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The Year That Was - the Phil version

Phil Wainewright Profile picture for user pwainewright December 30, 2018
Summary:
Frictionless enterprise, digital transformation, headless, serverless, XaaS, robots and scandal - Phil's look back on 2018 has it all

Screenshot 2018-12-16 at 13.08.08
Looking back, I feel 2018 was the year when most of the remaining pieces fell into place. Look out for the denouement in 2019.

(1) Frictionless enterprise takes shape

For a long while I’ve argued that digital collaboration is a core pillar of the new model of frictionless enterprise that’s emerging in the digital era. [Digital challenger bank] Monzo showcases the distinctive collaboration patterns of this new organizational architecture — and their impact on the business.

Why? Live examples of the principles of frictionless enterprise — diginomica's framework for understanding and mapping digital transformation — are starting to appear. Look out in 2019 for my long-promised book that ties together all of the theory and practice.

(2) From XaaS to XaaX — everything as a connected service

What’s new is the delivery of these capabilities as a connected service, establishing a continuous digital connection between the provider and its customers, through which the provider can iteratively engage, monitor and improve the customer experience.

Why? The business model of frictionless enterprise is XaaS (which we pronounce X-ass), as outlined in our first downloadable d·book, The XaaS Effect, published in February. Expect a second edition in 2019 — let's see if we can get everyone talking about XaaX.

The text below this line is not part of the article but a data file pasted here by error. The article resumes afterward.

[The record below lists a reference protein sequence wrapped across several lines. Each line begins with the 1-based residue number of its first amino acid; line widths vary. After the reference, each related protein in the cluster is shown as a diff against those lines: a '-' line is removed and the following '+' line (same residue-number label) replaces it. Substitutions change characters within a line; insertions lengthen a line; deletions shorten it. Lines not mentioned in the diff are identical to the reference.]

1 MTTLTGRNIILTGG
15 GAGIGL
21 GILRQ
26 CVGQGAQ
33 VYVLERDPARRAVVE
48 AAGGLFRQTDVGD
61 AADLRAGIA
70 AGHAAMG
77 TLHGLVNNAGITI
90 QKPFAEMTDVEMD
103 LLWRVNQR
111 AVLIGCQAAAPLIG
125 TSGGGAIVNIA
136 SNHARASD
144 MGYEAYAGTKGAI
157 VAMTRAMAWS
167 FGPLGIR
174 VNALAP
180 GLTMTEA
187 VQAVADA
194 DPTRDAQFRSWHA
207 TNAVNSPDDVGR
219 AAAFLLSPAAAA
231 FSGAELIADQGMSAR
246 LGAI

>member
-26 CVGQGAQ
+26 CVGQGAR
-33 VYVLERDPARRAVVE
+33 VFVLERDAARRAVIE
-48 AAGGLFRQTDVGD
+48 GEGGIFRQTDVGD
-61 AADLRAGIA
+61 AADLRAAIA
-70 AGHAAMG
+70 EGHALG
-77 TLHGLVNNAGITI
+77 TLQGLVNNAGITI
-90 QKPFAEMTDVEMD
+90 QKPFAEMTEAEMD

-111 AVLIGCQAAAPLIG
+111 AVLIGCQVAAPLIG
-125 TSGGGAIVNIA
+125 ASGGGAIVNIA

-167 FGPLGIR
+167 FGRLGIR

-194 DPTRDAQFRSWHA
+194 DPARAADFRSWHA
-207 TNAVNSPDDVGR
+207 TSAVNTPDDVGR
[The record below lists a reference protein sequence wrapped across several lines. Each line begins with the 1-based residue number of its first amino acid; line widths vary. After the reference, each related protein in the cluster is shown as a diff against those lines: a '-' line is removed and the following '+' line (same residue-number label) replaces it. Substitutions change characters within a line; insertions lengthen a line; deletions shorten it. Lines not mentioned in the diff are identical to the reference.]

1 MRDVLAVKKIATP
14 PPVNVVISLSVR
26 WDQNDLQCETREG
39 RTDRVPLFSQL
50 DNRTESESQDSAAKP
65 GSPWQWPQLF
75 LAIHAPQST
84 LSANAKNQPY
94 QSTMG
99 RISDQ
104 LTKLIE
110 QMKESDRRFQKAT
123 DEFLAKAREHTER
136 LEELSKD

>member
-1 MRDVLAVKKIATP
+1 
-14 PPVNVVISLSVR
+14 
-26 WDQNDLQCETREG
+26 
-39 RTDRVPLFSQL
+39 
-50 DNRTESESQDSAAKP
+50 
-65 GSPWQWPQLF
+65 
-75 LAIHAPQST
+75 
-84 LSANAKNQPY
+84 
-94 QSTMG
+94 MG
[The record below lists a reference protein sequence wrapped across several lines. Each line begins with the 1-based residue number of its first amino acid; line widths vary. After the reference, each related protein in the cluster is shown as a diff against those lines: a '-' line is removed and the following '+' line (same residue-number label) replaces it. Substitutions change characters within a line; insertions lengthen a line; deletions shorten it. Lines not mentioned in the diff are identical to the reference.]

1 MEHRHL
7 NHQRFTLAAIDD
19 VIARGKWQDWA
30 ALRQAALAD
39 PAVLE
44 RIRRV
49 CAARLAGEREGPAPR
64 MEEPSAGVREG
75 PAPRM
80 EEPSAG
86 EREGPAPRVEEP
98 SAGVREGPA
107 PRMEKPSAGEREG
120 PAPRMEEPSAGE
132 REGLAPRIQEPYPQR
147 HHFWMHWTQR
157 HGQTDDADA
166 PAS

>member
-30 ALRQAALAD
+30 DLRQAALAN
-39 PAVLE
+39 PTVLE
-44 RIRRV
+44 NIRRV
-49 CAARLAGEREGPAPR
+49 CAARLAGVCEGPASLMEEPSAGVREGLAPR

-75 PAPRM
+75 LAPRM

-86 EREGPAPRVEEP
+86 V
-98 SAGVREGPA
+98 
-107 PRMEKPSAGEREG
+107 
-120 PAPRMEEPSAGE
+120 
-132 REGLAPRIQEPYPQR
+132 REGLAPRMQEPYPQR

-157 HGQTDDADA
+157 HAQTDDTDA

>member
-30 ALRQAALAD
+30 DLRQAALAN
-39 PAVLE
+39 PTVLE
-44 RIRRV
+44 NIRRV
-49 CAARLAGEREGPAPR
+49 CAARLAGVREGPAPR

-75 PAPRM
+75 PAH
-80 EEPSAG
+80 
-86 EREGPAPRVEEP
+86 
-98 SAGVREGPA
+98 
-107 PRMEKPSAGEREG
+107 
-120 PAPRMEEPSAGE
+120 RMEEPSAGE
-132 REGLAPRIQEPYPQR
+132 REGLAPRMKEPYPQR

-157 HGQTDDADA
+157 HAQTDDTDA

(3) Robots and humans, working in harmony

Machine intelligence is still pretty dumb, most of the time. It’s far too early for the human race to throw in the towel.

Why? Thankfully, the rhetoric around artificial intelligence is starting to shift towards augmentation rather than replacement of human capacity. Meanwhile, whatever the future potential, the real-world use of AI in enterprise applications today remains rudimentary.

(4) Headless meets serverless in an API fusion dish

In modern enterprise IT architectures, all of these tiers are being decomposed and their components made available via APIs.

Why? Last year, I started writing about the trend towards headless applications, accessed through a conversational layer. This year, I think the trend towards microservices and the APIfication of other IT assets means that the underlying functions and data are becoming serverless. As a consequence, the old discrete enterprise applications are merging in new ways — which shakes up the entire landscape.

(5) Contextual computing and the new face of BPM

It’s no longer acceptable to wait for IT to manually forge each connection. Instead, IT must work out how to allow business users to make their own connections.

Why? Everything in (1) through (4) above starts to come together when business people are actually empowered to get the job done faster, better, for less effort. The computing brings information and actions to people in the context of their work, and they can use automation tools to help them do that work more efficiently. This used to be called business process management (BPM) but it was never as easy as today's tools now make it.